The Federal Communications Commission's impending vote to create new rules regulating Internet data-flow on Thursday has lawmakers and business-owners picking sides. CEOs of the Internet's biggest companies (Google, Twitter, Facebook, Amazon and E-Bay, to name a few) favor the "net neutral" regulation, which would prevent broadband service providers from charging more to access certain kinds of content, such as web videos. That position, currently favored by the FCC, has also been supported by the White House. On the other hand, broadband and phone giants like Comcast and AT&T are worried that the new rules will prohibit them from offering fast, high-priced premium data services. Their push to impede new regulations has recently received the backing of a sizable bipartisan group in Congress. Bloggers are similarly split down the middle (echoing previous coverage by The Atlantic Wire):
- Let It Flow Art Brodsky, a member of the digital public-interest group Public Knowledge, makes the case for regulating the Internet in favor of openness at the Huffington Post. He reduces the debate to one fundamental question: "Who is more worthy of our elected representatives advocacy? Big telecom companies which want to exercise control over something they never controlled? Or the millions of people who are used to an Internet in which they, not big media, make decisions about how to go about their online lives, whether investing millions of dollars, uploading a video or just listening to music." Unfortunately, he says, the telecom companies have the upper hand right now because they can afford to spend more on lobbying.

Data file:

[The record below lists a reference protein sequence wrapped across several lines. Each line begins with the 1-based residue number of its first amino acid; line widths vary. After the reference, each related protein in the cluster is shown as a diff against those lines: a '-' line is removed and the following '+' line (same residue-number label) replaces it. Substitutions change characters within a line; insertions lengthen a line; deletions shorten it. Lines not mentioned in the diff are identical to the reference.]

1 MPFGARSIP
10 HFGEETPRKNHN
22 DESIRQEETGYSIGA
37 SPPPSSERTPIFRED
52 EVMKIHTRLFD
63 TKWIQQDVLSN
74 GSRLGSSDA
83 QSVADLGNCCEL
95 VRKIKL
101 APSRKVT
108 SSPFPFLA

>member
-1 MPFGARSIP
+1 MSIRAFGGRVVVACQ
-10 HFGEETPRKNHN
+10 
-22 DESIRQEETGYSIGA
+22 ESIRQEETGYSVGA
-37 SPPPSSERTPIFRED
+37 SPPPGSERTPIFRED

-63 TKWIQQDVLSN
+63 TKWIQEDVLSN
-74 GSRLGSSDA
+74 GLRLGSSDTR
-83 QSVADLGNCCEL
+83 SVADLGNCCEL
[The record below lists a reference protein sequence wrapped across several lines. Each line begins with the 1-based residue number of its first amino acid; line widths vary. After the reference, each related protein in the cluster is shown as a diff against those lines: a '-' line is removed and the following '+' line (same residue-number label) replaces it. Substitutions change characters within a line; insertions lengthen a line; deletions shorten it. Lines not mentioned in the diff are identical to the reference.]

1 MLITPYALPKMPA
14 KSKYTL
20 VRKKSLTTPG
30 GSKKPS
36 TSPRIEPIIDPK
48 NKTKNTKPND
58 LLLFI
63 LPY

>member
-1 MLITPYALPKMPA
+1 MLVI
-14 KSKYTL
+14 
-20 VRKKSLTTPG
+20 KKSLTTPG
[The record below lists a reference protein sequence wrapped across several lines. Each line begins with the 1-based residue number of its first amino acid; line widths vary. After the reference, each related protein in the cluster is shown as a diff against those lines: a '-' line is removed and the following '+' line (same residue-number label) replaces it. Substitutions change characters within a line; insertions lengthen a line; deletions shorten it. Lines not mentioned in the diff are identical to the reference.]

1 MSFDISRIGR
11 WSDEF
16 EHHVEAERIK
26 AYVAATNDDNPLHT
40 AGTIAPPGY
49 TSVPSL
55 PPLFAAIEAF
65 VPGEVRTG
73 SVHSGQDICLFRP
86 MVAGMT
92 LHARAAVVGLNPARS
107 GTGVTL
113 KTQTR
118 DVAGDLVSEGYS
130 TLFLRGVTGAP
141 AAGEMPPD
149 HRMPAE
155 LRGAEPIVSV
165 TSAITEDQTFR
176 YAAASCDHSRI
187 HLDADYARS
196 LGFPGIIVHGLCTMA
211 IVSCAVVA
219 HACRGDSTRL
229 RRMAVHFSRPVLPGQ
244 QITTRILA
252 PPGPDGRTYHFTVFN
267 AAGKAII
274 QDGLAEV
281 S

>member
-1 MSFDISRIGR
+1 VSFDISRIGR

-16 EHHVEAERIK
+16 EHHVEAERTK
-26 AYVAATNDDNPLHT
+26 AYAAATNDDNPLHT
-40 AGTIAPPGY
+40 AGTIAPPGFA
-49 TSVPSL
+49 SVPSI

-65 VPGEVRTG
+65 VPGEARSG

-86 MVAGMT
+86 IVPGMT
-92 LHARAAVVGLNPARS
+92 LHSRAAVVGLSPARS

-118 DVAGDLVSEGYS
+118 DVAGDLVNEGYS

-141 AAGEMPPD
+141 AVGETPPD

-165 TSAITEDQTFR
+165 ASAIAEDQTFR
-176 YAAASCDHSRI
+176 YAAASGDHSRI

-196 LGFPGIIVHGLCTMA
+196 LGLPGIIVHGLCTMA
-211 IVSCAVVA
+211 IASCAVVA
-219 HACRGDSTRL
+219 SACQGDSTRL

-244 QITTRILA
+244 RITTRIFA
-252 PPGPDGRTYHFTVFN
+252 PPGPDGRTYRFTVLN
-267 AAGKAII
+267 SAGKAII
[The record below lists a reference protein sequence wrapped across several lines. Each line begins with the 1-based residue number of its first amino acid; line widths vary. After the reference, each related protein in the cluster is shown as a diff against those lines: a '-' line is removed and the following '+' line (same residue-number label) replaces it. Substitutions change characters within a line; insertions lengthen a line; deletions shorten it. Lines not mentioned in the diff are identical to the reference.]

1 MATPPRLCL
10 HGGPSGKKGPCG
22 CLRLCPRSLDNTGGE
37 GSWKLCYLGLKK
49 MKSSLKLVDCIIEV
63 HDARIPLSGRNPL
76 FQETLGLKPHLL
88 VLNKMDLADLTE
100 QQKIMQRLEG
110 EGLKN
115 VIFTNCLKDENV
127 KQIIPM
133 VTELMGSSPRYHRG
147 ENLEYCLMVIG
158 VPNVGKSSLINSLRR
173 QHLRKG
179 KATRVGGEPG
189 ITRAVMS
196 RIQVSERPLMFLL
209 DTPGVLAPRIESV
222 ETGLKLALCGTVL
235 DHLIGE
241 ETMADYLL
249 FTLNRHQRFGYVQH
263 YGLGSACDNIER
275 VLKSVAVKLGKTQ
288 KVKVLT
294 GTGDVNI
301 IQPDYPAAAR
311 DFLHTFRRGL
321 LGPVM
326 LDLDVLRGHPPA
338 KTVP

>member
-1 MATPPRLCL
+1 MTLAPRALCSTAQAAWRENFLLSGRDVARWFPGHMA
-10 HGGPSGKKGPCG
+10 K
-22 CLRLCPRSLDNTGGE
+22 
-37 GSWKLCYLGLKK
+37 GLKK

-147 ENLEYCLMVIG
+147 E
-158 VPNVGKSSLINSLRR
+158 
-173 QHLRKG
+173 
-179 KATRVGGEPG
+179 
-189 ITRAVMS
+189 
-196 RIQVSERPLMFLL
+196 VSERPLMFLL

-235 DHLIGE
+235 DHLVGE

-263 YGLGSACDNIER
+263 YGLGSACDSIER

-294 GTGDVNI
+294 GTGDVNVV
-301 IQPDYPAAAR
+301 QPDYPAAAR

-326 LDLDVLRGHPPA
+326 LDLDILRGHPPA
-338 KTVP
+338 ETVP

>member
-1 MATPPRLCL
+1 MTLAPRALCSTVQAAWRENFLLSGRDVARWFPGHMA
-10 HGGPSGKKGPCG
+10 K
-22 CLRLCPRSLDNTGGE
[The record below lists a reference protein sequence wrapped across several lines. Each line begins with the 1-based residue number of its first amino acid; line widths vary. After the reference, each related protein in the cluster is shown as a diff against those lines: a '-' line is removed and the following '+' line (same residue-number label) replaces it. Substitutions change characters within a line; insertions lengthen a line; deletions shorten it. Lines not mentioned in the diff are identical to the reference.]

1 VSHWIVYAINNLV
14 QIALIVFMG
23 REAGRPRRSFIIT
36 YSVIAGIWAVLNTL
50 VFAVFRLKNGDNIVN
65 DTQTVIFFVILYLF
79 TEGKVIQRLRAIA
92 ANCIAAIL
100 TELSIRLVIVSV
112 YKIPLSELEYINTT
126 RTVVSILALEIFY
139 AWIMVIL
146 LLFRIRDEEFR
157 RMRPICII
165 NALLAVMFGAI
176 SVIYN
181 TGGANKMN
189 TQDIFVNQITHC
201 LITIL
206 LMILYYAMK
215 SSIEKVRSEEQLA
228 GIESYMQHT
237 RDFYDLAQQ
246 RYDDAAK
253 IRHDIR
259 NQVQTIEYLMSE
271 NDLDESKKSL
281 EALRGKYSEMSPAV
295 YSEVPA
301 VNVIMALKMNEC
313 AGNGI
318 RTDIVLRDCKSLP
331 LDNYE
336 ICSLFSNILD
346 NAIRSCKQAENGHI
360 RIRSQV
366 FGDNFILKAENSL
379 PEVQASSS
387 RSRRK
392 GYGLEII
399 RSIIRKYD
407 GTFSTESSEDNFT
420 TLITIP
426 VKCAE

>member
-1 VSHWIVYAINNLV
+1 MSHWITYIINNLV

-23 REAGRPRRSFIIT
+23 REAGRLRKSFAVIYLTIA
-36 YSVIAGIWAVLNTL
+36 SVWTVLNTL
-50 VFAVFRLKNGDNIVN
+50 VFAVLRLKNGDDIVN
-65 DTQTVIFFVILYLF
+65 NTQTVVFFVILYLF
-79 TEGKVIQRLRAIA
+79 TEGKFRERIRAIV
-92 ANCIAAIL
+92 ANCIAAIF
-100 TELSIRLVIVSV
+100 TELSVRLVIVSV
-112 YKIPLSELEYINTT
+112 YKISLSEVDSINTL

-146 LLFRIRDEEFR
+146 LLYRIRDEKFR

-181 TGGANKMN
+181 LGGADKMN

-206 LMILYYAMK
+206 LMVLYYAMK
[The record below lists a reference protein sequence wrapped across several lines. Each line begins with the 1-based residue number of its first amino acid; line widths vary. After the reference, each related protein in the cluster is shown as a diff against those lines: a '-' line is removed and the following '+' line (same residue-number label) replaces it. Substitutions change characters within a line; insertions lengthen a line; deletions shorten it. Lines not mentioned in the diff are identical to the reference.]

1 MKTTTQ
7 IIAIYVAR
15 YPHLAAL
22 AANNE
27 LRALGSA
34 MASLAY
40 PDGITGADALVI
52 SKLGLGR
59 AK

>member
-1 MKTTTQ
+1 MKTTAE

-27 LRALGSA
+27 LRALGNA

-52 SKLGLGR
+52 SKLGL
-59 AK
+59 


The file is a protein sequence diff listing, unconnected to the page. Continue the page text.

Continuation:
- Don't Let Telecom Fool You, warns Jason Roenbaum at Firedoglake. He agrees that the telecom case against government regulation seems convincing at first: "After all, the Internet has grown up just fine without these regulations, why would we need them now?" But he goes on to point out that neutrality has in fact been the norm, and that advocates simply want to protect it from greedy, increasingly over-reaching telecom companies. He pleads on behalf of the internet today: "It is because of net neutrality that we have blogs like this one. It’s because of net neutrality that we have Google, YouTube, Facebook, and all the other sites we take for granted every day. And there’s nothing wrong with the FCC making net neutrality a formal rule so this innovation can continue into the future."